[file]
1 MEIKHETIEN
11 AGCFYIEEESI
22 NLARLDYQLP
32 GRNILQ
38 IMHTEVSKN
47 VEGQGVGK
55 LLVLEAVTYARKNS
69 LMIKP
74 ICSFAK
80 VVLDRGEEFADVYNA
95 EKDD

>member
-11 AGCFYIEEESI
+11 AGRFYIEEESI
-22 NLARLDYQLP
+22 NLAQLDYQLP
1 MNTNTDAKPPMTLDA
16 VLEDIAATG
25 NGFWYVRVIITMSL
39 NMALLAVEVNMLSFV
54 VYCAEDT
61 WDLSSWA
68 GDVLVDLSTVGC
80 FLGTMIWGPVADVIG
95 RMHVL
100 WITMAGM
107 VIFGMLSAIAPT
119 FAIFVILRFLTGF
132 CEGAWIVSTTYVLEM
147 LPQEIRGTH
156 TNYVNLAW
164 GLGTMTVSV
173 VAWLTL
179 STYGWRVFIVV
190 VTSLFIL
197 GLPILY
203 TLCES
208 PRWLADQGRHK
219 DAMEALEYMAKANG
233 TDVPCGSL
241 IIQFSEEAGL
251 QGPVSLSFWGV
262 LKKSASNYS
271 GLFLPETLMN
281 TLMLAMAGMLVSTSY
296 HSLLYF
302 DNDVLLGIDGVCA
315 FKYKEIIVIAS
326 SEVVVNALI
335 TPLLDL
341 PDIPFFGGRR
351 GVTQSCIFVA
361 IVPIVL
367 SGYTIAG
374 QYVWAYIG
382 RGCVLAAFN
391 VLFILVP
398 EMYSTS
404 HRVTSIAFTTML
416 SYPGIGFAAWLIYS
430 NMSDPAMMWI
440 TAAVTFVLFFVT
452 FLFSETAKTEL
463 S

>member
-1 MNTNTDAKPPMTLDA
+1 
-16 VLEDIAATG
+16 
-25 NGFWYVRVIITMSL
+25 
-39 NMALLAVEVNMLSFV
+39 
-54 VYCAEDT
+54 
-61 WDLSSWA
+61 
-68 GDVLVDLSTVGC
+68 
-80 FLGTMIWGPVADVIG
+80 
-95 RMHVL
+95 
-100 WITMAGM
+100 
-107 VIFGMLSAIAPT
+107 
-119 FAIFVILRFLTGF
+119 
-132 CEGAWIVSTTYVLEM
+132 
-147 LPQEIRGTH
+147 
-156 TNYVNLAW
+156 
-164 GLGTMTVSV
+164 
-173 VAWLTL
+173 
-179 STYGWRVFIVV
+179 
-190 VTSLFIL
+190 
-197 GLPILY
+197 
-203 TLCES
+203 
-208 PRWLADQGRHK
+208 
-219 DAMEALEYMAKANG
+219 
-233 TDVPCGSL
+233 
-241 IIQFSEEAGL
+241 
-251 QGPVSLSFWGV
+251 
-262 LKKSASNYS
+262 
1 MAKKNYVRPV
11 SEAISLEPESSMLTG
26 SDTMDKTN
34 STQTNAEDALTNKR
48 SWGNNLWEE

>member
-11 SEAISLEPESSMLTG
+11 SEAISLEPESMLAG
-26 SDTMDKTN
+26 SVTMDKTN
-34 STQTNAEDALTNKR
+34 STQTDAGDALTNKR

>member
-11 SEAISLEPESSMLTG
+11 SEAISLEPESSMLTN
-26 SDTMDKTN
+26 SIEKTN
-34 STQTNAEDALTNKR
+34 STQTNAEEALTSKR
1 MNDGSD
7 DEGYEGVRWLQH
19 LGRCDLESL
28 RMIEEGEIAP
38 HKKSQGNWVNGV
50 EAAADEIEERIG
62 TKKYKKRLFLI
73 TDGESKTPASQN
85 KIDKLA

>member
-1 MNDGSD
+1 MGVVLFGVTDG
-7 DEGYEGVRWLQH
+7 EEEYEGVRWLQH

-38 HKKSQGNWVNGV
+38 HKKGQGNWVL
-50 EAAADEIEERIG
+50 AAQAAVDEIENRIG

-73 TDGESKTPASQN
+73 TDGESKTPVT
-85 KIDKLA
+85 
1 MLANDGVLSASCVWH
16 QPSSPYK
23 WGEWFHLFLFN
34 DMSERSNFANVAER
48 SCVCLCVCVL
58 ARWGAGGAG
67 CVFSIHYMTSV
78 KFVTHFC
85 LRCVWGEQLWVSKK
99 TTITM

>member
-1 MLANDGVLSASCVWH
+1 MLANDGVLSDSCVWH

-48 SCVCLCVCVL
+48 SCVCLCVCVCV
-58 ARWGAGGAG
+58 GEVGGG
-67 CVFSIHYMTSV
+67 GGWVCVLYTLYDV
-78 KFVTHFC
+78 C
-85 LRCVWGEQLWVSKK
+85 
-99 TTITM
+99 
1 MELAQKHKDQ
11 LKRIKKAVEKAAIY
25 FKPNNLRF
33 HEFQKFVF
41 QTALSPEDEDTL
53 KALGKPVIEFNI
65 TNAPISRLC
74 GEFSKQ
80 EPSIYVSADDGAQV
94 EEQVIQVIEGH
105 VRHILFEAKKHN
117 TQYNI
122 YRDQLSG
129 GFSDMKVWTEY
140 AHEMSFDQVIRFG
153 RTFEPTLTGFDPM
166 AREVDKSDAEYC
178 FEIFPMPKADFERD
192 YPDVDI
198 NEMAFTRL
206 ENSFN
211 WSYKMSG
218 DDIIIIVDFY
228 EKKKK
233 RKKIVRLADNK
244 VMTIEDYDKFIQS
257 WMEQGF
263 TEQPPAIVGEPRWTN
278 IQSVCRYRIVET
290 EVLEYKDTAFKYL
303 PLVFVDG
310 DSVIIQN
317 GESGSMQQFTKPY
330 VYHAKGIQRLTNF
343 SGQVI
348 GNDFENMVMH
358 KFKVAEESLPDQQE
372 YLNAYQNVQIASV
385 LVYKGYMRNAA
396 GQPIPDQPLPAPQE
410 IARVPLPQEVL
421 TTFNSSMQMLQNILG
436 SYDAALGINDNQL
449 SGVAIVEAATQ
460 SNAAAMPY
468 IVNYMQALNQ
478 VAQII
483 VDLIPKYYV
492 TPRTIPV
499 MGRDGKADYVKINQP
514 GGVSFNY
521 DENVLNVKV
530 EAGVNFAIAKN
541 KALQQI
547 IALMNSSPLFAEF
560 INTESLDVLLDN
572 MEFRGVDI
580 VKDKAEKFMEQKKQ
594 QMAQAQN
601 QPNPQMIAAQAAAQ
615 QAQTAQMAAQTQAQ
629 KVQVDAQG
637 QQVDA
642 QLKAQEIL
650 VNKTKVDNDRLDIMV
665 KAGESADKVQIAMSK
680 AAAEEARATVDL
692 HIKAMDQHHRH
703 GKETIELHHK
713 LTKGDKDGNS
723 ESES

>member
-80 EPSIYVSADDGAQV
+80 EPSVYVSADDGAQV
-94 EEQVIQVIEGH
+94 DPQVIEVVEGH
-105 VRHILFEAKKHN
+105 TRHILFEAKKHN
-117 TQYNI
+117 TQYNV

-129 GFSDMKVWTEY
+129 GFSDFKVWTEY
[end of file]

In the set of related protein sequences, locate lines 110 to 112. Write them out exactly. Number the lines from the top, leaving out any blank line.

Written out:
-219 DAMEALEYMAKANG
+219 
-233 TDVPCGSL